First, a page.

||This article needs additional citations for verification. (April 2009)|
||This article includes a list of references, related reading or external links, but its sources remain unclear because it lacks inline citations. (April 2009)|
An ambitransitive verb is a verb that can be used both as intransitive or as transitive without requiring a morphological change. That is, the same verb form may or may not require a direct object. English has a large number of ambitransitive verbs; examples include read, break, and understand (e.g. "I read the book," saying what was read, or just "I read all afternoon").
Ambitransitive verbs are common in some languages, and much less so in other languages, where valency tends to be fixed and there are explicit valency-changing operations (such as passive voice, antipassive voice, applicatives, causatives, etc.).
When the subject of the intransitive form of the verb is an agent (like the subject of the transitive form), so that the verb aligns the syntactic roles S and A, then the verb is a common ambitransitive with an optional object, and the intransitive version is an unergative verb, like English eat, follow, read, win.
When the subject of the intransitive form is a patient (like the direct object of the transitive form), so that the verb aligns the syntactic roles S and O, then the verb is known as an alternating ambitransitive, and the intransitive version is an unaccusative verb, like English break, melt and sink. This means that the subject of the intransitive form corresponds with the direct object of the transitive version, so the roles are exchanged. Often depending on the linguist doing the research, the intransitive version of such a verb can be said to be in the middle voice, or to be an anticausative verb.
The term "anticausative" derives from the fact that the intransitive form of such a verb implies a deletion of the agent of causation (the reverse of a causative construction), as if the event happened by itself: when a window breaks, we know it in fact was broken (by some person, or by some physical alteration), but the anticausative form syntactically erases the cause and also makes it impossible or difficult to refer to it (as opposed to passive voice, where the agent can usually be introduced back as an adjunct, e. g. a prepositional by-phrase in English).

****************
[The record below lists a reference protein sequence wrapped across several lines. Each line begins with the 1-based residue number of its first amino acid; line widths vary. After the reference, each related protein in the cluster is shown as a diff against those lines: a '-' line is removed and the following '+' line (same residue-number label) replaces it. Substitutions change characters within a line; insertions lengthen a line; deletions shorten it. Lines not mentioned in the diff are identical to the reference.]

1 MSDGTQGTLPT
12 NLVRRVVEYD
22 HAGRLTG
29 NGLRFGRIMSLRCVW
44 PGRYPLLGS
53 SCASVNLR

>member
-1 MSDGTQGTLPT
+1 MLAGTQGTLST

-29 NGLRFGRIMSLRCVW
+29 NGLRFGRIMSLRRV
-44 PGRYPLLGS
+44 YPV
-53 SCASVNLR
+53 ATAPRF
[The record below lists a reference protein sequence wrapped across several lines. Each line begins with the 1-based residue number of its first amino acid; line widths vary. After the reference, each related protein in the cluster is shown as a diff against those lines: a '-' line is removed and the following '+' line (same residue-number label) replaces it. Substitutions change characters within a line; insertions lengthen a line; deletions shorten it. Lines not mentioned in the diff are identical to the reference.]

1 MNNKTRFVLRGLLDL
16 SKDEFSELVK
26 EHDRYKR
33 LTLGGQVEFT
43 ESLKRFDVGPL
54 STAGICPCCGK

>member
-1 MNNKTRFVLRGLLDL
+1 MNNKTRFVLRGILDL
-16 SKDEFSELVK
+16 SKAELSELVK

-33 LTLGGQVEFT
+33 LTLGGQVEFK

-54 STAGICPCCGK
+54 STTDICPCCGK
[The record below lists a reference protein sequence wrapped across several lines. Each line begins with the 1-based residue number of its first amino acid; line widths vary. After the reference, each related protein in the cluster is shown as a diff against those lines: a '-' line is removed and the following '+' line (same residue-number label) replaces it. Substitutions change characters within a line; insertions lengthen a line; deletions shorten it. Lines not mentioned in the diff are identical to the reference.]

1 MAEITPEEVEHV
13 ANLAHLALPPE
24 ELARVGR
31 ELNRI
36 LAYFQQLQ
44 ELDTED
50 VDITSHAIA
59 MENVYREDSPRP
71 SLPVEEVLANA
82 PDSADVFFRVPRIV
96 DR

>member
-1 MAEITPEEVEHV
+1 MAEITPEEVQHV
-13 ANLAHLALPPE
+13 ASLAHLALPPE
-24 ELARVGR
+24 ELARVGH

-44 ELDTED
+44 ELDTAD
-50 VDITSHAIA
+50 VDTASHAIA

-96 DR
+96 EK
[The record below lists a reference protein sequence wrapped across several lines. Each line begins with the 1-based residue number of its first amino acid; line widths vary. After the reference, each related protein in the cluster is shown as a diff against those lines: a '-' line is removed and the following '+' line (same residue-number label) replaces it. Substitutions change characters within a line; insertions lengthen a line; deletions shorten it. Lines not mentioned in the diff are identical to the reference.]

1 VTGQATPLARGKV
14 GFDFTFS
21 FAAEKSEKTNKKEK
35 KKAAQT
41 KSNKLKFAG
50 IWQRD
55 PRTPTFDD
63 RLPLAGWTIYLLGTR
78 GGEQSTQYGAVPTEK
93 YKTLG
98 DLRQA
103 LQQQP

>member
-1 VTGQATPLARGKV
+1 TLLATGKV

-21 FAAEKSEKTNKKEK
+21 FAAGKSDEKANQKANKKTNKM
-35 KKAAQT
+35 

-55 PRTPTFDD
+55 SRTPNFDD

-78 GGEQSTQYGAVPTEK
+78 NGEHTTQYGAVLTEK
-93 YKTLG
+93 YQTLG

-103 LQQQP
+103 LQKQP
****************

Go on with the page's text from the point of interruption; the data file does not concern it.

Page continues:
Alternating ambitransitives are not uncommon in English. In the Romance languages, such verbs are rarely found, since the same semantic concept is covered by pseudo-reflexive verbs. These verbs behave like ambitransitives, but the intransitive form requires a clitic pronoun that usually serves also for reflexive constructions. See for example, in Spanish (which uses the pronoun se in the third person):
- La ventana se rompió. "The window broke."
- Este barco se está hundiendo. "This boat is sinking."
- Se derritió todo el helado. "All of the ice cream melted."
In the example, the verbs romper, hundir and derretir are all transitive; they become intransitive by using the pseudo-reflexive clitic, and the direct object becomes the intransitive subject.
Ambiguity may arise between these and true reflexive forms, especially when the intransitive subject is animate (and therefore a possible agent). Me estoy hundiendo usually means "I'm sinking" (patientive first person), but it could also mean "I'm sinking myself", "I'm getting myself sunk" (agentive).
- Changing valency: Case studies in transitivity (edited by R. M. W. Dixon & A. Y. Aikhenvald, Research Centre for Linguistic Typology, La Trobe University, Melbourne)